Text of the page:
By Kevin O’Donnell on November 2, 2010 10:12 AM
Don’t expect the deluge to let up anytime soon: The band is hitting the road for their Memories Tour on November 26, and frontman Rivers Cuomo is prepping four more volumes of his Alone demo series, a collaboration with indie-pop band Best Coast, and a book collecting his diaries from the Pinkerton era. Phew!
So how is Cuomo faring with the big workload? SPIN.com caught up with him to talk about how meditation has helped him write better songs, the revisionist response to Pinkerton, and why he’s a fan of oversharing on sites like UStream.
As you prepped the Pinkerton reissue and Death to False Metal rarities, was it difficult going back and listening to this older material?
Well, generally I’m so excited about new stuff that at first it felt like a drag to spend a lot of my day working on old material again. But as soon as I got into it, it was amazingly fun. It just took me a second to shift gears.
What were you most shocked to hear?
I don’t know if surprise is the right word but I was really touched by the emotion in my voice, especially with the Pinkerton songs. It struck me that there’s so much sensitivity and pain in my voice.
Do you think that quality has disappeared in recent years?
I don’t know. My voice, I think, has been pretty similar throughout my life. But yeah, little overtones – little changes in the weather are now reflected in my voice. I might be wrong, but on Pinkerton, it sounds like someone’s been in a lot of physical pain for a good year or two. And that was exactly my situation.
Pinkerton has been hailed as laying the groundwork for a lot of emo music this decade. Do you find any of those bands interesting?
I don’t know. I’m not familiar enough with emo to comment, really.
Do you think it’s a fair assessment?
I feel like I’ve heard a lot of other musicians saying that they love Pinkerton, more so than other Weezer albums.
Who were you most surprised to find was a Pinkerton fan?
It’s interesting because in 1996, when it was totally not cool to like the record, there was one musician who stood up and said they loved it. That was Russell Simmons from the Jon Spencer Blues Explosion. And that was totally shocking to me – they were like the coolest possible thing at the time. All year, that record had criticism heaped on it and to have one of the coolest musicians on the scene say he liked it – it was one faint glimmer of praise in a sea of criticism. It made me feel so good.
How much Weezer material is left in the vault?
Well, I’m releasing Alone 3 around December. I think I will release all my demos of solo and Weezer songs. There will be an Alone 4 and 5. Alone 6 will just be Rivers songs. And at that point I gotta stop. There are just little scraps left over after that. There’s a huge mountain of half-finished Weezer songs, especially from 2000 until 2005. I wrote a lot of songs I didn’t finish.
Weezer are hitting the road for the Memories Tour, where you’ll perform The Blue Album and Pinkerton in its entirety. Has there been any discussion of original bassist Matt Sharp joining you for some gigs?
I think the idea came up, yeah.
I think we left that idea behind pretty early on. I don’t remember. I wasn’t involved in the discussion so I don’t know what the issues were.
Later this year, you’ll be publishing your journals dubbed The Pinkerton Diaries. What will the book look like?
It’ll come out together with Alone 3. It’s at least 200 pages, there are some journals and emails and letters and articles I wrote and photos. There’s also a lot of handwritten music, so fans can play it on piano and guitar and record it and put it up on YouTube.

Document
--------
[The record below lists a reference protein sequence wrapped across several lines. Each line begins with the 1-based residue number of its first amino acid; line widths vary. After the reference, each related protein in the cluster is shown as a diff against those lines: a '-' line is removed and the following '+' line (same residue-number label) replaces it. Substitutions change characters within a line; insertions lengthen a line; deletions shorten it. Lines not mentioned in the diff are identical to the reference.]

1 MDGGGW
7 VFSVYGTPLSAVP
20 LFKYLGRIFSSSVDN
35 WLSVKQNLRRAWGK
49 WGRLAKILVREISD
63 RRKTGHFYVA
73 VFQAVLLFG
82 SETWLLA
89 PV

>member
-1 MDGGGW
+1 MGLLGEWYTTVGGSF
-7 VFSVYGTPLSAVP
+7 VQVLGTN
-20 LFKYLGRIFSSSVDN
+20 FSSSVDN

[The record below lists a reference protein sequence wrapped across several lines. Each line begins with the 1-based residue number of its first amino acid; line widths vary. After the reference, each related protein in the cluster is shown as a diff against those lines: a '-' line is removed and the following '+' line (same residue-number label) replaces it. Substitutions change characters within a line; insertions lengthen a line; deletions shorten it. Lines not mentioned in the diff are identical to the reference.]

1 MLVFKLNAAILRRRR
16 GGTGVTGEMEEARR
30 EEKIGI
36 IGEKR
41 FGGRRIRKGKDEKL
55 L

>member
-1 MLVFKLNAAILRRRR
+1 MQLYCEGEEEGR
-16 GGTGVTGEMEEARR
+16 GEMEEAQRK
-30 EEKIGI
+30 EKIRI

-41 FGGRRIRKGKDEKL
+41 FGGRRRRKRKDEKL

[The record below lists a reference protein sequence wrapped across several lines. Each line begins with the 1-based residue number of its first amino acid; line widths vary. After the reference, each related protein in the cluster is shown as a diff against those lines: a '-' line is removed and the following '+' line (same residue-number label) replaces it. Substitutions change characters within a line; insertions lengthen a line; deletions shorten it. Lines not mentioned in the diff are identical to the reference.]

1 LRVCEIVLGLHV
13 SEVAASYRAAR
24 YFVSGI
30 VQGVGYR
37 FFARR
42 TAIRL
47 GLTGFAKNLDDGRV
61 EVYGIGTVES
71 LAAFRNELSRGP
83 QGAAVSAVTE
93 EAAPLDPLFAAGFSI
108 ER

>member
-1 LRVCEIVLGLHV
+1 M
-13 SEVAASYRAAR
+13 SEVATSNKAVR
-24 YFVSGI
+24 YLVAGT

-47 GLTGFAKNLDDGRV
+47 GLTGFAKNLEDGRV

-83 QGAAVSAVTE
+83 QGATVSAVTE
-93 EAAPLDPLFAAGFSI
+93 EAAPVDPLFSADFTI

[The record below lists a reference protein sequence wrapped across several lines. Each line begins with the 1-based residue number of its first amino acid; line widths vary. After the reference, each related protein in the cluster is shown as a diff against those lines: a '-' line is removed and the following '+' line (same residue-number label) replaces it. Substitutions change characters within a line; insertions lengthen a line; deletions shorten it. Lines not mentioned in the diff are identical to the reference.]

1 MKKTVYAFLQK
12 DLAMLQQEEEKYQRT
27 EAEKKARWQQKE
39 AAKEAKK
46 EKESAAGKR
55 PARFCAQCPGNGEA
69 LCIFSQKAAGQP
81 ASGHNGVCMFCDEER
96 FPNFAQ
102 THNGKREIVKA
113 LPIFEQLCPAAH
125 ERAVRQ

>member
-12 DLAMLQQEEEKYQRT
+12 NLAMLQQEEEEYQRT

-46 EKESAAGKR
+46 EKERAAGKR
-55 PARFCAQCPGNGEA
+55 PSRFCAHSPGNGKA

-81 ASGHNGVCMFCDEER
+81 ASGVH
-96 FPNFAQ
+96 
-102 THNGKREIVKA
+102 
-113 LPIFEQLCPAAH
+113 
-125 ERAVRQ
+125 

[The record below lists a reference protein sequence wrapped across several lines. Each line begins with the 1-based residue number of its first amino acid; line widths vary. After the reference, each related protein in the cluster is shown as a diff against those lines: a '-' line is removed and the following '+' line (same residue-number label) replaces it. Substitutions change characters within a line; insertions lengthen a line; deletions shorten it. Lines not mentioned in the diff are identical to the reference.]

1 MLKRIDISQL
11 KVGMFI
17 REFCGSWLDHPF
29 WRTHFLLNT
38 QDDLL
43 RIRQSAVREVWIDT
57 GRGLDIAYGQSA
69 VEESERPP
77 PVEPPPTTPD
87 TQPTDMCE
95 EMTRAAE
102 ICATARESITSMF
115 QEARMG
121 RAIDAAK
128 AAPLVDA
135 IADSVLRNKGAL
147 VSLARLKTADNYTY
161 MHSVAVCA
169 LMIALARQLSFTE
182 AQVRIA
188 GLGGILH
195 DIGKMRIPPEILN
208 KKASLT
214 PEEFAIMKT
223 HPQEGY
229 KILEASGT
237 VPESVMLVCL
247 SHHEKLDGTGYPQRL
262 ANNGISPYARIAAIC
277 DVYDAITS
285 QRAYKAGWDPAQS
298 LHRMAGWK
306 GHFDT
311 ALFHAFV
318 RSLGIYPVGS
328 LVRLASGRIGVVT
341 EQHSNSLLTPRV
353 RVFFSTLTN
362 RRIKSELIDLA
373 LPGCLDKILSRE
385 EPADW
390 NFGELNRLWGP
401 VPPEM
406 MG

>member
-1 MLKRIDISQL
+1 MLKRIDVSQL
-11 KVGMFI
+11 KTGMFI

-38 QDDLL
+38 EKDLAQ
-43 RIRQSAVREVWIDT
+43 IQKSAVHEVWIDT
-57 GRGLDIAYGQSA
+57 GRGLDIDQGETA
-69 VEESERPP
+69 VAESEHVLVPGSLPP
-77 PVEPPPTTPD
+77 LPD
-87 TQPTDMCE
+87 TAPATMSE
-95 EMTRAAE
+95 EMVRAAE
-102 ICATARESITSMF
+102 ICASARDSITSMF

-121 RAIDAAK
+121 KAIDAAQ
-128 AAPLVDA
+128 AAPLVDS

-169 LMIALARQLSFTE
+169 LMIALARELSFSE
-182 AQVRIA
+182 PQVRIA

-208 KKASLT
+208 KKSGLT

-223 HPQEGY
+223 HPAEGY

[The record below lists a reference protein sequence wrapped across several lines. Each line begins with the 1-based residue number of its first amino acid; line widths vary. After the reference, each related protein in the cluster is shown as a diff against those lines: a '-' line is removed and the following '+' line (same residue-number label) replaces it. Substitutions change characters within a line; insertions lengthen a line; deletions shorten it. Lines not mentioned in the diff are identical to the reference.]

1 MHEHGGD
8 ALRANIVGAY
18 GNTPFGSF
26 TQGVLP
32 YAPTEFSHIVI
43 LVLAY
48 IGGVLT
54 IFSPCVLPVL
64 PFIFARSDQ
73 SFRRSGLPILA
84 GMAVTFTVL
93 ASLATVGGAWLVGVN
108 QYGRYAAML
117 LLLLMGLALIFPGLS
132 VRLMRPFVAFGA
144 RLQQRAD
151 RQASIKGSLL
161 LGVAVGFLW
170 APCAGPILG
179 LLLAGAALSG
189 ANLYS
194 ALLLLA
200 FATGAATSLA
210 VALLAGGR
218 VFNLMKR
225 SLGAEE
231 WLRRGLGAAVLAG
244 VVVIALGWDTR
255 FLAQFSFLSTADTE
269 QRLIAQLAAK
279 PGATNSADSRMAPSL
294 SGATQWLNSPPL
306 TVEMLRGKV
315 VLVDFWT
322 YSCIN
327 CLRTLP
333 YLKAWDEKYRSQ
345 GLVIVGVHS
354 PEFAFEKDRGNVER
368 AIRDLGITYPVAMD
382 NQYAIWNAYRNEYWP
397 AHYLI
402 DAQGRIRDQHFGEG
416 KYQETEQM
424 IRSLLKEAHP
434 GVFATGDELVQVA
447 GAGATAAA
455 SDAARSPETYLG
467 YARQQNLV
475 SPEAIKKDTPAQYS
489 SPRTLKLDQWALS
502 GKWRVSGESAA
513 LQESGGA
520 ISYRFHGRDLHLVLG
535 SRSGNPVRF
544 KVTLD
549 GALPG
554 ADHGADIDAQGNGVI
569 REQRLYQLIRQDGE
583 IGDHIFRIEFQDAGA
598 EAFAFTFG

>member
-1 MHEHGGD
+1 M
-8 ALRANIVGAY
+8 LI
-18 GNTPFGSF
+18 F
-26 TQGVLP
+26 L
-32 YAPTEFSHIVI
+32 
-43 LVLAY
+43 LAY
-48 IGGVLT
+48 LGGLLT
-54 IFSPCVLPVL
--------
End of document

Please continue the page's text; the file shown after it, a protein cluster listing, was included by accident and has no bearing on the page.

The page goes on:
Speaking of YouTube, what do you think of the culture of oversharing with sites like Facebook and Twitter?
I have Facebook and Twitter and I spend a lot of time on Weezer.com now. My favorite thing is UStream. I turn it on in my dressing room every night and thousands of fans can watch us do vocal warm-ups or brushing our teeth and stuff like that. You can say it’s oversharing but it makes it more fun to think there’s an audience there. If it isn’t entertaining for you, just change the channel.
Nineties bands like Pavement and Soundgarden have capitalized on their break ups by hitting the road for reunion tours. Are you bummed Weezer didn’t take a similar path?
Well, I feel like we kind of experienced the phenomenon after Pinkerton. We weren’t able to make another record for five years. We weren’t doing shows or interviews. We’d fallen off the face of the earth. It felt like demand started to grow. We’ve never broken up, but some of these songs from our first two records we haven’t played in years. I’m feeling that pent up demand again – our fans wanting to revisit those first two records in their entirety. Like it’s 1995 or ’96. It’s exciting.
Do you still practice meditation?
Yeah, I meditate two hours a day and every year I do one big long meditation course. I love it and I’m really into it.
How has it shaped your approach to songwriting?
It makes me feel less methodical when I’m writing.
I create less by rote and I’m wanting to be more spontaneous and explore and do things in a different way each time. I can also concentrate longer and not get discouraged.
We asked a few Weezer fans to Tweet questions for you. Are you down to answer a couple?
One reader wanted to know whatever happened to your cover of Kermit the Frog’s “Rainbow Connection,” which you recorded for the project Muppets Remastered.
I have no idea what happened to that, actually. We did it and turned it in but haven’t heard a thing about it.
Another reader wanted to know why you chose to support British soccer team Sheffield FC.
Well, Weezer was playing a show in Sheffield – I can’t remember if it was someone from the record company or a promoter that took me to the game. But it was my first soccer match in the U.K. and it was a wonderful environment. They gave me a shirt with my name on it. I’ve been a fan ever since.